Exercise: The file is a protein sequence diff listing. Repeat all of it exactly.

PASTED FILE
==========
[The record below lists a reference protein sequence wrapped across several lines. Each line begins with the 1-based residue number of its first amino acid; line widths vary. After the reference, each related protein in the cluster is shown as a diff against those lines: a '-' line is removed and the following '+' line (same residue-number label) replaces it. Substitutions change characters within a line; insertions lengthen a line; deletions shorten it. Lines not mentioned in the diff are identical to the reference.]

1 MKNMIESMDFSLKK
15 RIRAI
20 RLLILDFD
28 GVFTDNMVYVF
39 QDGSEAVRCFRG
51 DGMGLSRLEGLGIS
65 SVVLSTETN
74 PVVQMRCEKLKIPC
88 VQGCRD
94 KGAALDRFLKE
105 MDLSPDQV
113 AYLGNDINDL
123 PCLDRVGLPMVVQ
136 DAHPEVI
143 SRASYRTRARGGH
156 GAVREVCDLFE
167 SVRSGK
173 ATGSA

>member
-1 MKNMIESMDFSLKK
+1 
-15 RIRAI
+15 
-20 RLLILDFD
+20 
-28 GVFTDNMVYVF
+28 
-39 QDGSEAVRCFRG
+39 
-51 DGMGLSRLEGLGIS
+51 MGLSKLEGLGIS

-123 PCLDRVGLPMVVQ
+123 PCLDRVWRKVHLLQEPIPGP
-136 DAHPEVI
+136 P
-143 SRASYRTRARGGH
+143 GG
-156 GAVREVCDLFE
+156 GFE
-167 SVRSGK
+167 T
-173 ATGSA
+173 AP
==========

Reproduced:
[The record below lists a reference protein sequence wrapped across several lines. Each line begins with the 1-based residue number of its first amino acid; line widths vary. After the reference, each related protein in the cluster is shown as a diff against those lines: a '-' line is removed and the following '+' line (same residue-number label) replaces it. Substitutions change characters within a line; insertions lengthen a line; deletions shorten it. Lines not mentioned in the diff are identical to the reference.]

1 MKNMIESMDFSLKK
15 RIRAI
20 RLLILDFD
28 GVFTDNMVYVF
39 QDGSEAVRCFRG
51 DGMGLSRLEGLGIS
65 SVVLSTETN
74 PVVQMRCEKLKIPC
88 VQGCRD
94 KGAALDRFLKE
105 MDLSPDQV
113 AYLGNDINDL
123 PCLDRVGLPMVVQ
136 DAHPEVI
143 SRASYRTRARGGH
156 GAVREVCDLFE
167 SVRSGK
173 ATGSA

>member
-1 MKNMIESMDFSLKK
+1 
-15 RIRAI
+15 
-20 RLLILDFD
+20 
-28 GVFTDNMVYVF
+28 
-39 QDGSEAVRCFRG
+39 
-51 DGMGLSRLEGLGIS
+51 MGLSKLEGLGIS

-123 PCLDRVGLPMVVQ
+123 PCLDRVWRKVHLLQEPIPGP
-136 DAHPEVI
+136 P
-143 SRASYRTRARGGH
+143 GG
-156 GAVREVCDLFE
+156 GFE
-167 SVRSGK
+167 T
-173 ATGSA
+173 AP